Tuesday, October 05, 2004

House of Bush, House of Saud, by Craig Unger

If you want to read a good, short book on how the business interests of Saudi Arabia - or the House of Saud, the royal family than runs the country - intermingles with that of George W. Bush, his family and political contacts, then this is an excellent book. According to author Craig Unger, the House of Saud has transferred some $1.5 billion dollars to entities and individuals tied to the house of Bush. There is even a special appendix devoted to the subject.

We all know loosely the material that Michael Moore has marshaled for his anti-Bush film Farenheit 911. House of Bush, House of Saud goes into the details, meticulously researched. You leave the book thinking: what the hell is the US doing dealing with a regime like this? Saudi Arabia is not exactly a haven of openness and responsible government. It's the opposite, highly secretive and utterly medieval. Public beheadings are the order of the day. The state religion is an extreme form of Islam, Wahhabi. What could Bush have in common with this? Oil, of course.

The book is chock-block full of paradoxes. For instance, George W. Bush, in order to get the American Muslim vote, started lobbying Muslim groups, without doing proper checks on the backgrounds of the people he was dealing with. Bush takes on board one Sami Al-Arian, a man under suspicion for having links to terrorist groups (he was arrested in 2003 on dozens of terrorist charges). From the book:

'Astonishingly enough, the fact that dangerous militant Islamists like Al-Arian were campaigning for Bush went almost entirely unnoticed. Noting the absence of criticism from the Democrats, Bush speechwriter David Frum later wrote, "There is one way that we Republicans are very lucky - we face political opponents too crippled by political correctness to make an issue of these kinds of security lapses."'

Ironically, many believe that the large slab of Muslim votes that Bush received got him across the line. And he had people like this campaigning for him. The mind boggles.

There is also much detail about the extent to which the House of Saud has been sponsoring terrorism. One of the top Al-Qaeda bosses they captured, Abu Zubadyah, claimed that the House of Saud made a deal that it would aid the Taliban as long as Al-Qaeda stayed out of Saudi Arabia. He also claimed that there were members of the House of Saud, living in the US, who knew that some type of attack was going to happen soon.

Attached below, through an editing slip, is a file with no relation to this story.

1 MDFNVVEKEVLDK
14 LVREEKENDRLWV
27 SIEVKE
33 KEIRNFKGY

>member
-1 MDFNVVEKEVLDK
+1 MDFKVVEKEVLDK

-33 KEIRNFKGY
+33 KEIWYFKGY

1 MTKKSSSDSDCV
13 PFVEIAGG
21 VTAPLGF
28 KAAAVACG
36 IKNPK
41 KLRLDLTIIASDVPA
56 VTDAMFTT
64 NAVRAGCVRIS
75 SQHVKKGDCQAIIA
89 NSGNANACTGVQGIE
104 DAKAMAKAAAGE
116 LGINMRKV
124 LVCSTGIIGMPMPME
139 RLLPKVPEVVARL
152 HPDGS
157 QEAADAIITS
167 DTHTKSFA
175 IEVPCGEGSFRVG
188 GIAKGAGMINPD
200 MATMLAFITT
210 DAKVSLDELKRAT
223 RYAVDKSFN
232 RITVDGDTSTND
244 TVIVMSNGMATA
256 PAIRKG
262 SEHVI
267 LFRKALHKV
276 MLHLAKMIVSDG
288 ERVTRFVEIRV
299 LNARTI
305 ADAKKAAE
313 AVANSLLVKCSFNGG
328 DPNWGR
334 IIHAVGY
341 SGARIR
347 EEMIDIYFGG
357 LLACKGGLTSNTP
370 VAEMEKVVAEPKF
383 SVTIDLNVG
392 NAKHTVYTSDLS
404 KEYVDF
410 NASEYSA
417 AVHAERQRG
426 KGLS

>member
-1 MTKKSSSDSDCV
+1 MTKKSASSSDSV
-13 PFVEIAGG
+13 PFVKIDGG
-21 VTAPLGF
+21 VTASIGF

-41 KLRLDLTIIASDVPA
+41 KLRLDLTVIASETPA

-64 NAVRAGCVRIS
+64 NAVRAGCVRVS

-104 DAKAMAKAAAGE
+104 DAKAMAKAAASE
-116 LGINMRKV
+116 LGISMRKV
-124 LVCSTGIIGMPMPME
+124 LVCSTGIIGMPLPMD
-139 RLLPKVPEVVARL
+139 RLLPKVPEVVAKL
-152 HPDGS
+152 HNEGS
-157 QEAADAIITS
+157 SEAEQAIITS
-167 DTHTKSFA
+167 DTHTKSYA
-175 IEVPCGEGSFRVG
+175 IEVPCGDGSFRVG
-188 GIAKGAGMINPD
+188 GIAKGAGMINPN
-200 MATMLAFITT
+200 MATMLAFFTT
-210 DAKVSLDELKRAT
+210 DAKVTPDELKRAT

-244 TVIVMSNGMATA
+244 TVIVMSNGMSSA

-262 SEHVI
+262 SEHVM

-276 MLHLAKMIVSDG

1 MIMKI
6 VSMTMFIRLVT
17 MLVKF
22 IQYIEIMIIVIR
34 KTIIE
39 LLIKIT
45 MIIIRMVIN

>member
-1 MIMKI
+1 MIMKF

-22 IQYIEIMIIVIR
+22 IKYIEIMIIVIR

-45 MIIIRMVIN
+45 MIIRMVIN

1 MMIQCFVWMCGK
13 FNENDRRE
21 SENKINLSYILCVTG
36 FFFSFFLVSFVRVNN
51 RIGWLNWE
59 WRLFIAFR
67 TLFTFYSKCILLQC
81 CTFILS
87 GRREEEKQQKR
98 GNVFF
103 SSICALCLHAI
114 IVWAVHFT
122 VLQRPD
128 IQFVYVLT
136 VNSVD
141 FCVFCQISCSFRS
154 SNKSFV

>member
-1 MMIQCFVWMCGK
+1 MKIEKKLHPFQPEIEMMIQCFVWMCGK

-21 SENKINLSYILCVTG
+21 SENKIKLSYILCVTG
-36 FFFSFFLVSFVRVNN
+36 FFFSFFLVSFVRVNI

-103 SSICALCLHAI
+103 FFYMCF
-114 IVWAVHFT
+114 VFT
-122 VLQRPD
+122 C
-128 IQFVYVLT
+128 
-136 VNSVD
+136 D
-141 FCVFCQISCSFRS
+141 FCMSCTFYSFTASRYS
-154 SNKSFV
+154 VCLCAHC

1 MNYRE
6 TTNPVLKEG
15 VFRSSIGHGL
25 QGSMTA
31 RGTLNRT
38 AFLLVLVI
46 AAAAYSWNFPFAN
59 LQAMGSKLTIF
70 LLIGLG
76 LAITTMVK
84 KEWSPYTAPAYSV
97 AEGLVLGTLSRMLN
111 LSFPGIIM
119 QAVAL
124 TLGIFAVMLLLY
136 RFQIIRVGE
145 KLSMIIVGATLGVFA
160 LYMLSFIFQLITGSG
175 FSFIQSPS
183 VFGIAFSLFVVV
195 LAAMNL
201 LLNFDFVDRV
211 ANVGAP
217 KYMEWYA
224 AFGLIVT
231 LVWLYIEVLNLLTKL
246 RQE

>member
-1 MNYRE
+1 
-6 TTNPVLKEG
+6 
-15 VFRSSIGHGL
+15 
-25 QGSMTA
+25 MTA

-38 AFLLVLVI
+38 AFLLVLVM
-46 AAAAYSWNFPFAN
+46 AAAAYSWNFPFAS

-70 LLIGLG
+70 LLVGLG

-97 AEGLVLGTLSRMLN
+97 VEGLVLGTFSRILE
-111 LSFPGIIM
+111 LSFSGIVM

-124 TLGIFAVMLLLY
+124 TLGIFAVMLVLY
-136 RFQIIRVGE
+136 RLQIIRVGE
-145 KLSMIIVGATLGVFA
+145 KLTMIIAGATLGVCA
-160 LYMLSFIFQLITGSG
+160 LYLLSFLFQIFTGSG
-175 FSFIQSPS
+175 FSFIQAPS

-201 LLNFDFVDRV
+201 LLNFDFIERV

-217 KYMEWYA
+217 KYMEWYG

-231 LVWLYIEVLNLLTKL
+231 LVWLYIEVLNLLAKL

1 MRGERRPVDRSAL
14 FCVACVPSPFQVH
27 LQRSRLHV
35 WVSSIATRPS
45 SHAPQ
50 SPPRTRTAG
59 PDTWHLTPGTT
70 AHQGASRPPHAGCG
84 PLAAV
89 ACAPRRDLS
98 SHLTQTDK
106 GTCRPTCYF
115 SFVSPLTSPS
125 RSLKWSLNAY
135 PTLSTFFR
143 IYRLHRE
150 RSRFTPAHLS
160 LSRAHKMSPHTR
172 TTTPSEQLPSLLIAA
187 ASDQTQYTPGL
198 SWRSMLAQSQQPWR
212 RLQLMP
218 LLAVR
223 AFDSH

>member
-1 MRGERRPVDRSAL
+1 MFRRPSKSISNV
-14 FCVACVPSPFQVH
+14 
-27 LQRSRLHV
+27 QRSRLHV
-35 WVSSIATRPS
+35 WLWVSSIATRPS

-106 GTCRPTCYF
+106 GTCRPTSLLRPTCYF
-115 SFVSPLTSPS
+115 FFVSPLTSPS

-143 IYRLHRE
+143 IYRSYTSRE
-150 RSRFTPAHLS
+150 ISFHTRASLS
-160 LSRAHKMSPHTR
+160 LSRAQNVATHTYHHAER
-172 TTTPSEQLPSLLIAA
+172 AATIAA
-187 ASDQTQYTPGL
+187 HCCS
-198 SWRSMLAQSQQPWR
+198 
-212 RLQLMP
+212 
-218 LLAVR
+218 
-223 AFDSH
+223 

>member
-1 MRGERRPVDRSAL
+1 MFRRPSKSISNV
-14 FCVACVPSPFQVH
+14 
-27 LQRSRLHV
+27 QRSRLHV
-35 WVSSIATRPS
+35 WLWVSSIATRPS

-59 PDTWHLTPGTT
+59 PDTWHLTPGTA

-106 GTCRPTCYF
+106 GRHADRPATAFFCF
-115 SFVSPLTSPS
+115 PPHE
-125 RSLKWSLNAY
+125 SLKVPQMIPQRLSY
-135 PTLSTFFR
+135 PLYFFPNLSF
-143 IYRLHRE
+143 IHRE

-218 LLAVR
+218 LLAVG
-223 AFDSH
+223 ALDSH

Mysteriously, large groups of the Saudi nationals, including some 14 members of the bin Laden family were flown quickly out the US following the September 11 attacks. Clearance came from the White House. Not only that, when the Congressional report was handed down on September 11, the 28 pages that dealt with Saudi Arabia's involvement were excised.

What's the take away from the book? Well, that if you play with fire you're going to get burnt. As I said, Saudi Arabia is the very opposite of an open democracy. It is based on an extreme strain of Islam. They can barely keep a lid on things, with regards to groups like Al Qaeda.

For Bush to be receiving money and support from such questionable people beggars belief. Yet it is so. The money and contacts just flows back and forth, back and forth.

I agree with Craig Unger's conclusion on Iraq. Bush's father, with Reagan, thought they had such a great success by recruiting Islamic extremists to fight the Soviet Union in Afghanistan. Not one drop of American blood was spilt, and they saw off the 'evil empire'. But in the process they created, by default, Al-Qaeda. Remember, the CIA were recruiting Islamic nut cases from all over the world, arming them, putting them in the one war together, thus creating a 'brotherhood'.

Having helped to create this terrorist monster to fight the Soviet Union, they are now having to fight the same people in Iraq. Osama bin Laden, like Che Guevera, learnt that a well fought guerilla war, with utterly devoted soldiers, could win a war against an Imperial power. Afghanistan was that lesson, in part funded by the US.

Now they can take their fight to another Imperial power, the US. No wonder terrorists are flooding into Iraq.

Imagine if bin Laden's dream was to come true. He knocks over the House of Saud, which he sees as decadent and corrupt to the bone. He eventually prevails in Iraq, and establishes a Taliban like government there. Think how much of the world's oil he would control! He could literally be pulling the levers of the world's economy. And we know how much glee he gets from crunching the numbers.

I don't think it's as far fetched a scenario as it sounds.

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